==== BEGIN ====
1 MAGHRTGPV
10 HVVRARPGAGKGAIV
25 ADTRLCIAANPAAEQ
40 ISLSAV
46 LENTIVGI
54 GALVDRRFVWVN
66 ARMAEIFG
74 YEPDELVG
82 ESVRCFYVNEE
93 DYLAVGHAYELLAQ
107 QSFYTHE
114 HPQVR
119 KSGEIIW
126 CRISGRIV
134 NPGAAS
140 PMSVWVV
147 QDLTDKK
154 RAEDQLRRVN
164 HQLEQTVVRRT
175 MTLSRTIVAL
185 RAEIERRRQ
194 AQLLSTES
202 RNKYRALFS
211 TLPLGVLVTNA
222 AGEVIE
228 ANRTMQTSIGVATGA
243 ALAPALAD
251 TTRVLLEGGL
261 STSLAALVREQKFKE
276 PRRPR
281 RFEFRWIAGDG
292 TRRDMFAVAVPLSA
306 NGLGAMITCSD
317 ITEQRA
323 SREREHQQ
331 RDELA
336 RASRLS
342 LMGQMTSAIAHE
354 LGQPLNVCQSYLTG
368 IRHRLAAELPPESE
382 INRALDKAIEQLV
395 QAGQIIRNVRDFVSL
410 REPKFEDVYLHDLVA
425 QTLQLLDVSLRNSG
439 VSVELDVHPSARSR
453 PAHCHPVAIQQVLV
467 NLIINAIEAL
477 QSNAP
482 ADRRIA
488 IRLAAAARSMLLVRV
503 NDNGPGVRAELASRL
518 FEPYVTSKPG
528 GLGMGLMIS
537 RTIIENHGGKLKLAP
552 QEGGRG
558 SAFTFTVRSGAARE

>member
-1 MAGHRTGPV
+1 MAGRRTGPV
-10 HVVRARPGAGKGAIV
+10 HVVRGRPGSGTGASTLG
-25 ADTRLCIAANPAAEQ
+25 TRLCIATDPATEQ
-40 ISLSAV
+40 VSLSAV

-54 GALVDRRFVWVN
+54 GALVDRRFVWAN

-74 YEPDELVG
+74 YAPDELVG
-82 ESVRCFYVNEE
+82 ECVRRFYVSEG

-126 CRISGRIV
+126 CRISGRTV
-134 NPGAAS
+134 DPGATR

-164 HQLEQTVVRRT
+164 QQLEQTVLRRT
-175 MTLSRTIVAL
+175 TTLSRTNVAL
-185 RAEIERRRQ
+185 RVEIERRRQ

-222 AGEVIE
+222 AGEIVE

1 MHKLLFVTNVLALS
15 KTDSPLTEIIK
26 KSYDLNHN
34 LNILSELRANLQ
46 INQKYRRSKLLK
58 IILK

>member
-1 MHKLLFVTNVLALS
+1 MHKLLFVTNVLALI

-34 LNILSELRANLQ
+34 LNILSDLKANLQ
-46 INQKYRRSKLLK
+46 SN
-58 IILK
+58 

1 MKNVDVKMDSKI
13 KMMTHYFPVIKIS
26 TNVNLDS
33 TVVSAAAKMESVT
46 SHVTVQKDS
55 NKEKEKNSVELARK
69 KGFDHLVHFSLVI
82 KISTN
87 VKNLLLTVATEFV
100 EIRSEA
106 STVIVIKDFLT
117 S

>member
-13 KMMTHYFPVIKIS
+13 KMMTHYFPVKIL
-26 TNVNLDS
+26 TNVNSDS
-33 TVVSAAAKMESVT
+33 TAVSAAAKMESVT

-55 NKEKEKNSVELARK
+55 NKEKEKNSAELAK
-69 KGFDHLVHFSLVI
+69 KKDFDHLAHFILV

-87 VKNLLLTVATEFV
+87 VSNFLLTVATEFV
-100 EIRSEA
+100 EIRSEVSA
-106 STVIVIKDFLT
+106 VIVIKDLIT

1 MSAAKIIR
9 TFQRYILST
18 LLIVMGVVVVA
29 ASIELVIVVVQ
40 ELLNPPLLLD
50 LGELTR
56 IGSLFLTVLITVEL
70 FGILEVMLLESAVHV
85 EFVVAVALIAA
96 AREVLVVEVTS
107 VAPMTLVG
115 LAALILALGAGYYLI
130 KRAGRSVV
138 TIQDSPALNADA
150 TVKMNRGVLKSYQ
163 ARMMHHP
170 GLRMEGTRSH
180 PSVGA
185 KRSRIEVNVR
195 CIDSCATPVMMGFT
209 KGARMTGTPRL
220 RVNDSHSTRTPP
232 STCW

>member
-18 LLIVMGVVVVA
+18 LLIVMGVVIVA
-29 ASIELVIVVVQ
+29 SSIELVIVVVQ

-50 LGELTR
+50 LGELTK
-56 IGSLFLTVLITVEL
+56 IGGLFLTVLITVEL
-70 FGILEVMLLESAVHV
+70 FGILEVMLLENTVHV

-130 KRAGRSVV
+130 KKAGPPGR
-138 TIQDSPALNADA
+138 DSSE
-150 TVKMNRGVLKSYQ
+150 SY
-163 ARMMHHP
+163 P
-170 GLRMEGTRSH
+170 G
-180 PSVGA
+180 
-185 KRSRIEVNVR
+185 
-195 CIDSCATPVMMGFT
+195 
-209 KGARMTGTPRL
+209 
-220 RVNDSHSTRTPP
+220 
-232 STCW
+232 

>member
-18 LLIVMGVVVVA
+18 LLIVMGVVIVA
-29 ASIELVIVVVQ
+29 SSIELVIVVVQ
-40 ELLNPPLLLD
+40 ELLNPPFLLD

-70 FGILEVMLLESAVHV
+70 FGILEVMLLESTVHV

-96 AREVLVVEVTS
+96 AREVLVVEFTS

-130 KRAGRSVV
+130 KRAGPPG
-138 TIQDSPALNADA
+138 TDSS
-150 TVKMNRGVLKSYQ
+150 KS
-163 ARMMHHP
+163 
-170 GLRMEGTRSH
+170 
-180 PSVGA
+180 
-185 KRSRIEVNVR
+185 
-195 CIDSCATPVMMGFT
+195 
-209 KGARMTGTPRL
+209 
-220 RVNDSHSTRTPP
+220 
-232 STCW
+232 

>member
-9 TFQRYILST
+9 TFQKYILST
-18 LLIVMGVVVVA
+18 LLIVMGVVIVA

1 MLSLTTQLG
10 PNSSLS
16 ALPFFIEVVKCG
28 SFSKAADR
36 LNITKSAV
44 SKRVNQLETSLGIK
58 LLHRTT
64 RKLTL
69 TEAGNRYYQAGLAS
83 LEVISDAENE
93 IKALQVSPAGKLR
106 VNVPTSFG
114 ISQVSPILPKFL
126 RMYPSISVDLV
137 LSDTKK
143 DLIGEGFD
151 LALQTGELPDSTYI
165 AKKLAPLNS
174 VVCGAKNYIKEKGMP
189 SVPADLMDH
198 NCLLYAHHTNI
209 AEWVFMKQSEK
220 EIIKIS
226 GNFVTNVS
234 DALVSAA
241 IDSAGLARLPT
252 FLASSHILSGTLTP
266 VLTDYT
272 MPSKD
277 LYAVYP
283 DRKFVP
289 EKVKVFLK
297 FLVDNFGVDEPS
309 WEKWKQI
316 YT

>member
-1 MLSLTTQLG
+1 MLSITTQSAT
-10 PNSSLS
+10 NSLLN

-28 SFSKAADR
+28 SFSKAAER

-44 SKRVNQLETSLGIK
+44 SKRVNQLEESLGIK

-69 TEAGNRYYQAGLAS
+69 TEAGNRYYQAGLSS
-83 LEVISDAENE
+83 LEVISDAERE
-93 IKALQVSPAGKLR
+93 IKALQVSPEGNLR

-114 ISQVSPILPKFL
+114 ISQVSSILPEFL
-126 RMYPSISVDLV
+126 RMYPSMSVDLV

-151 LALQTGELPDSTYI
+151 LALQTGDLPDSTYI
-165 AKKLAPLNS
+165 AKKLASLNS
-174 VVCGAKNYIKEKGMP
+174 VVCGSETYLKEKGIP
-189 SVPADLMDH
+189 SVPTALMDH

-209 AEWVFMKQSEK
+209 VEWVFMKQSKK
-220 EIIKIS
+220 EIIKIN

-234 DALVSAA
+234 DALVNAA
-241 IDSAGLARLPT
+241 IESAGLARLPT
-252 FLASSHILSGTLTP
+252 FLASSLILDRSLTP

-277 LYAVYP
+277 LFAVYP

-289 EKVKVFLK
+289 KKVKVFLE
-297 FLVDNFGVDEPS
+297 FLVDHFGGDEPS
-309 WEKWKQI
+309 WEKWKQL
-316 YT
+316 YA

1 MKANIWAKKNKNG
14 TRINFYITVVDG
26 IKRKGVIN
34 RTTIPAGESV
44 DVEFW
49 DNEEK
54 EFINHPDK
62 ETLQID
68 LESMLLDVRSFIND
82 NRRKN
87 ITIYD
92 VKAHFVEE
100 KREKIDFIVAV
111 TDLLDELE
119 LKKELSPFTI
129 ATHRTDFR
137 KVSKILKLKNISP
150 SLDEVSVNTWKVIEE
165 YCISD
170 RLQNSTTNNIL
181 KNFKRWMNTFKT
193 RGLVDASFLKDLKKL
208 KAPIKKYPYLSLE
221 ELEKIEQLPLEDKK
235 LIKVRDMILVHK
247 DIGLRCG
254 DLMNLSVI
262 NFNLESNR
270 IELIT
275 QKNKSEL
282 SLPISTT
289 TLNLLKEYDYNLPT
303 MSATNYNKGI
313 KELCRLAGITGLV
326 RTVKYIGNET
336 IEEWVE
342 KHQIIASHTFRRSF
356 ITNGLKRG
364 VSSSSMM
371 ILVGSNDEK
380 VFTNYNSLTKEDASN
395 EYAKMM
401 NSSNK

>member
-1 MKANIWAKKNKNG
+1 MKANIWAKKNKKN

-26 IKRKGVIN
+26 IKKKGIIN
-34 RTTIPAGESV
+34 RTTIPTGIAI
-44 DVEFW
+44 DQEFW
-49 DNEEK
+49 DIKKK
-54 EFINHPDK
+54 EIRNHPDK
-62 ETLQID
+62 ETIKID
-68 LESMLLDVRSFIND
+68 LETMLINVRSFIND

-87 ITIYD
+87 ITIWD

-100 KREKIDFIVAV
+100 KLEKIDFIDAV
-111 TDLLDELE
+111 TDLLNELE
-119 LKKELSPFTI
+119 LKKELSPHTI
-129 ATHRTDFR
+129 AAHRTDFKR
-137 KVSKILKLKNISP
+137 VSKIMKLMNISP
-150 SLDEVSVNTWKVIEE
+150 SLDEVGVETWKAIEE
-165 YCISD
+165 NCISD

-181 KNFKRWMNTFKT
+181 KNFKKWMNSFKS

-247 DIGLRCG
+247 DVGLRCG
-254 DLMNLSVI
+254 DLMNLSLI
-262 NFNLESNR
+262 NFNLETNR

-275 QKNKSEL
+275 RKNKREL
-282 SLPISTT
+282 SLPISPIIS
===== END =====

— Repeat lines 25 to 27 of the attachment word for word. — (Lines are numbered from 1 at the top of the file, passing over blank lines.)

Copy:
222 AGEVIE
228 ANRTMQTSIGVATGA
243 ALAPALAD